NETHERLANDS - Hans van der Heijden heads the Rotterdam practice biq, together with Rick Wessels. Swimming against the stream of the neomodern and supermodern tendencies that have long predominated in the Netherlands, biq has secured a position for itself with an architecture that prioritizes the everyday and the ordinary.
Hans van der Heijden (b. The Hague, 1963) and Rick Wessels (b. Rotterdam, 1959) are the founders of biq. Van der Heijden, who is the practice's design director, graduated from Delft University of Technology in 1988. Before setting up biq in 1994, he worked for the Government Buildings Agency, Mecanoo and Roelf Steenhuis. In 2008 he published Architectuur in de kapotte stad (Architecture in the fractured city). Wessels, too, graduated from TU Delft in 1988. During his studies, he worked for the Bouwfonds (Municipal Building Fund) and the Rotterdam city council. Wessels is biq's managing director.
Before the first question has been asked, Hans van der Heijden has already kicked off, expanding on an earlier conversation: 'I looked something up for you. I once had a long talk with Miroslav Šik, which was tremendously inspiring. He wrote something in one of his books that expresses precisely what we are about. It says: "The other analogue city was also built in the urban periphery, in the carpet of the industrial suburbs, in the vicinity of the modernist post-war architecture. The dull, unwelcoming city does not exist. Concrete is not inhuman, just one possible manifestation of architecture. I don't use derogatory concepts like kitsch and surrogate because they mock the city of the small suburbs, the allotment gardens and the mobile homes." And then comes the most important bit: "We grew up in these neighbourhoods and streets, informal characteristics have become one with our tears and loves and disappointments. This city has become our city, has in fact always been our city." I also see in this an update of something like traditionalism. It's not a question of style at all, it's simply a matter of showing consideration for what is already there.'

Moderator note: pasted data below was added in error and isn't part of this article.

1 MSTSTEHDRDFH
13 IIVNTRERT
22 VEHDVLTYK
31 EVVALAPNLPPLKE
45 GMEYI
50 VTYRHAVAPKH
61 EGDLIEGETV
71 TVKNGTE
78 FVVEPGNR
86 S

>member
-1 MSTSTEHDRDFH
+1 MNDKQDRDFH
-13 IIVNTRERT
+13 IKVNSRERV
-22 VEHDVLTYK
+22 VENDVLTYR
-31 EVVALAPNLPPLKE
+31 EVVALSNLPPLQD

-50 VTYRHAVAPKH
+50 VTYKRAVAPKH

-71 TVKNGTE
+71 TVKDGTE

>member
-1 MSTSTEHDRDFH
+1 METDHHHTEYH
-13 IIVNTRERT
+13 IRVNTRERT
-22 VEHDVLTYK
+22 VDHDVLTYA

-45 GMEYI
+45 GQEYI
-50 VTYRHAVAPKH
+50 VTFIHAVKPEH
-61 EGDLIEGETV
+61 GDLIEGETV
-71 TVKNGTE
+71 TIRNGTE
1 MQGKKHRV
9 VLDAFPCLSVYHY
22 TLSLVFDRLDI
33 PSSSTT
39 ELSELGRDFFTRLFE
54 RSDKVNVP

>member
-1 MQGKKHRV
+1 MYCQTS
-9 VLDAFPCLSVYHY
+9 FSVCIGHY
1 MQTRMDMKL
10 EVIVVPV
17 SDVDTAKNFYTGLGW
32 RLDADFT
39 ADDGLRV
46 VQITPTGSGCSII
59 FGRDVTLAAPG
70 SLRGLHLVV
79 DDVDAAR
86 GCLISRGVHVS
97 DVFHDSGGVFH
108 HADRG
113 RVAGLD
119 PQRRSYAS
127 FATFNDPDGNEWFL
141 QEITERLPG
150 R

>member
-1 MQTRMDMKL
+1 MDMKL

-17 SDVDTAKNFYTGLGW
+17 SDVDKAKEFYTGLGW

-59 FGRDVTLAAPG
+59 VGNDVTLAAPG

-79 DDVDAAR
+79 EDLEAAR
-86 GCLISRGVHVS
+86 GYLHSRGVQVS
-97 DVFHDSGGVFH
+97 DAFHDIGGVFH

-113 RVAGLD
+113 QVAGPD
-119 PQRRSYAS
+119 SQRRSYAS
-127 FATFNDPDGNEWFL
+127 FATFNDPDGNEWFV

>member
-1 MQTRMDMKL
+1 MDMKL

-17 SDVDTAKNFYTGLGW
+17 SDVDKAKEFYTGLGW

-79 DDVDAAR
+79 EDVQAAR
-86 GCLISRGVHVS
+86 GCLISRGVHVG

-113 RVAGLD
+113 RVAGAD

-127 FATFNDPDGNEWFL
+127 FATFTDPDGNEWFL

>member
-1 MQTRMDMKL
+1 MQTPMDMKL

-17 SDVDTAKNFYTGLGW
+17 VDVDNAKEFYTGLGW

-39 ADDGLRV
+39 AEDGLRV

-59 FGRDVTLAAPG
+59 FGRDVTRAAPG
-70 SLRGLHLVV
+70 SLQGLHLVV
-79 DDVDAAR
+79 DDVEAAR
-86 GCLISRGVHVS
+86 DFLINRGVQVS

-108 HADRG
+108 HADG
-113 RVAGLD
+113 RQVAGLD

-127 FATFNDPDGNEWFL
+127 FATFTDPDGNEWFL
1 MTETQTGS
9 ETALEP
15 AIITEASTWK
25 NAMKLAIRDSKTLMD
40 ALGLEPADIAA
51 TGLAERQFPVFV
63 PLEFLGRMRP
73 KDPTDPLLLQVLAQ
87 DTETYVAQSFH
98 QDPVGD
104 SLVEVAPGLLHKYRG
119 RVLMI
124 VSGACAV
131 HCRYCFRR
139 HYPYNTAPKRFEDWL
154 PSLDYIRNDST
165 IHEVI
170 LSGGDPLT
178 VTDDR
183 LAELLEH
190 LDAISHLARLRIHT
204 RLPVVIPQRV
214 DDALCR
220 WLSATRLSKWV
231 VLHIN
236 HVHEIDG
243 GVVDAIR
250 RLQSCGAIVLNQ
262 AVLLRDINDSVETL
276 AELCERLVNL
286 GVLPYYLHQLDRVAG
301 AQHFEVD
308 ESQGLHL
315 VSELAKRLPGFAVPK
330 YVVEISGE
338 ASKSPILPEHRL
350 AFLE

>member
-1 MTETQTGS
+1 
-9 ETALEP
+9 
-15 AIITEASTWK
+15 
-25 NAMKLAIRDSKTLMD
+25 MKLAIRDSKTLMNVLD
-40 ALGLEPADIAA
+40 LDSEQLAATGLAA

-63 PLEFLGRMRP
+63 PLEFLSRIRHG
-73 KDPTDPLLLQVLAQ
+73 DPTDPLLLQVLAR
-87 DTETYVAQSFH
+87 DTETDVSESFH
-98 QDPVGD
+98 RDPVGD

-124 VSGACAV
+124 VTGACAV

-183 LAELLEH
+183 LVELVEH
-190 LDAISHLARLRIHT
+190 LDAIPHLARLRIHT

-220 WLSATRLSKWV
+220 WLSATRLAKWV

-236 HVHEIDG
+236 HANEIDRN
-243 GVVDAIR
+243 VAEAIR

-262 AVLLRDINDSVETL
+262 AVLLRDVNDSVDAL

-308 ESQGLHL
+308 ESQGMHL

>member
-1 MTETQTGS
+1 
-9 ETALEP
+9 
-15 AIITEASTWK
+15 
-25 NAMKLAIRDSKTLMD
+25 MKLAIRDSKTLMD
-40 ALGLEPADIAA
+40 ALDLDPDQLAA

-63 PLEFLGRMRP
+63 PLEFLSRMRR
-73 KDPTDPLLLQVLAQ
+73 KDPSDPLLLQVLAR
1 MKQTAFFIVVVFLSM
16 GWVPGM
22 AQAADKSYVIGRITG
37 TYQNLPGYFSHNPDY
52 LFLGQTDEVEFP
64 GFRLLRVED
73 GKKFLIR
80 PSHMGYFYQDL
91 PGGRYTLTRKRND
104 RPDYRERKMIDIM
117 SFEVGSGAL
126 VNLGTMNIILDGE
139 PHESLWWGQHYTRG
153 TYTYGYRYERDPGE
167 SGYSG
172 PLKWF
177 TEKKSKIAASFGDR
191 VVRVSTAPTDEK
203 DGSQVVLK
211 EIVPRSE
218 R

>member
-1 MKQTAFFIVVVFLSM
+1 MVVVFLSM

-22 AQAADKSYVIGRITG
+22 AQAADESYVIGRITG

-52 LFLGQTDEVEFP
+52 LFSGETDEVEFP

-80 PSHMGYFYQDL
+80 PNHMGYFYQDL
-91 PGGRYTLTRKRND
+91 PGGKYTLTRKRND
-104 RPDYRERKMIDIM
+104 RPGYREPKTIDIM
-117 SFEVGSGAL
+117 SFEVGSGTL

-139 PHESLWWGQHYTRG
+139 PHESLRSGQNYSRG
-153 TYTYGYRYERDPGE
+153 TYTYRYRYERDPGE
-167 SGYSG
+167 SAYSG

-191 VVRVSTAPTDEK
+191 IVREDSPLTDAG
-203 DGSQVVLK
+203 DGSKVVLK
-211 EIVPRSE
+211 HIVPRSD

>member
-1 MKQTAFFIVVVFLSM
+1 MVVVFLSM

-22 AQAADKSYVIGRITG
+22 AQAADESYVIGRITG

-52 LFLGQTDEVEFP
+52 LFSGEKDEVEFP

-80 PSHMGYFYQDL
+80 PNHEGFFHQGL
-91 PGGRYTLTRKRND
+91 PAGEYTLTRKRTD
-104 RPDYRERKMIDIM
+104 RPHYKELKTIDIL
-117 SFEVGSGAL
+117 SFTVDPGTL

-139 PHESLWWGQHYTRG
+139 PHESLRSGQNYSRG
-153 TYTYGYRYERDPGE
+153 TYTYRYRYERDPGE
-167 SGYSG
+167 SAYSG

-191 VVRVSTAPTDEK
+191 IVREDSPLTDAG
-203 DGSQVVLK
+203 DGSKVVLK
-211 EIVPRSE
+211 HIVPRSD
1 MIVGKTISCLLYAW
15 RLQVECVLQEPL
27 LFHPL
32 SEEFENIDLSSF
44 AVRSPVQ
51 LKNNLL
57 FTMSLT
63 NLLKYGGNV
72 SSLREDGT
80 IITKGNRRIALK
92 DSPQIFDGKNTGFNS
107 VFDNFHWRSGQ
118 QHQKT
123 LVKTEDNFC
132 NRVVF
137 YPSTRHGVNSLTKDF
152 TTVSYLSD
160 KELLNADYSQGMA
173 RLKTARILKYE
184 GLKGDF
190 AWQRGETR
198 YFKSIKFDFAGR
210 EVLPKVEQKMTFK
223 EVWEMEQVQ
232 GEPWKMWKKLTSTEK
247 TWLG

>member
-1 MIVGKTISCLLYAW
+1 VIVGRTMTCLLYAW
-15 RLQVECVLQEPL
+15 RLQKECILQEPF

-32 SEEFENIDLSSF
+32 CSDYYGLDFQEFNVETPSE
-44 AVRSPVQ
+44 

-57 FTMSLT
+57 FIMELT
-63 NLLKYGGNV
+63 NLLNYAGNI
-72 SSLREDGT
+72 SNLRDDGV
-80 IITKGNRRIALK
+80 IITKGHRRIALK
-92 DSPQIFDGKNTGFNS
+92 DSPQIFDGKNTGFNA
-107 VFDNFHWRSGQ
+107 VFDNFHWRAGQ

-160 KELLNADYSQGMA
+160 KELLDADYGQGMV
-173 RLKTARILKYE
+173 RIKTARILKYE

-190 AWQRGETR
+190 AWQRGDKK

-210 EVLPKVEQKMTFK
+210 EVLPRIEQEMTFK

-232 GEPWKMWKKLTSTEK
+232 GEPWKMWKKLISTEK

This set the tone for the ensuing conversation, which took place at the moment when biq was working on an invited competition for the Römerberg square in the historical centre of Frankfurt.
Hans van der Heijden: There is a concrete complex next to the Dom and that's going to be demolished. It will be replaced by an historicizing project, based on detailed historical research into all the buildings that once stood there. And in the usual way of things nowadays, all those buildings have to have a different architect. The brief is actually to conjure back a gothic half-timbered house.
Hans Ibelings: And are you going to do that?
HvdH: No, we're adopting various aesthetic qualities of those half-timbered houses, like the material, the proportions, the plastered surfaces and the colours, but not the tectonic; it's no longer in keeping with current construction practices. In Germany, and in the Netherlands, people build with heavy materials nowadays. A building is assembled from components. That's a different reality from those half-timbered houses. If you were to try to do that now, you'd be flying in the face of reality.
HI: So does that mean that despite the historicizing elements, it will be immediately recognizable as something contemporary?
HvdH: I think it'll be more timeless. There's more than one architect for each plot, eight of us are vying for four plots. The architects taking part range from conservative minimalists to neoclassicists like Hans Kollhoff. This competition has been extremely well prepared, with a plot book containing historical pictures of each building, and there was a rigorous briefing as well. The client – the city council – had visited regeneration projects all over the country and everyone, from the CDU to the Greens, agreed that there were no good models to be found.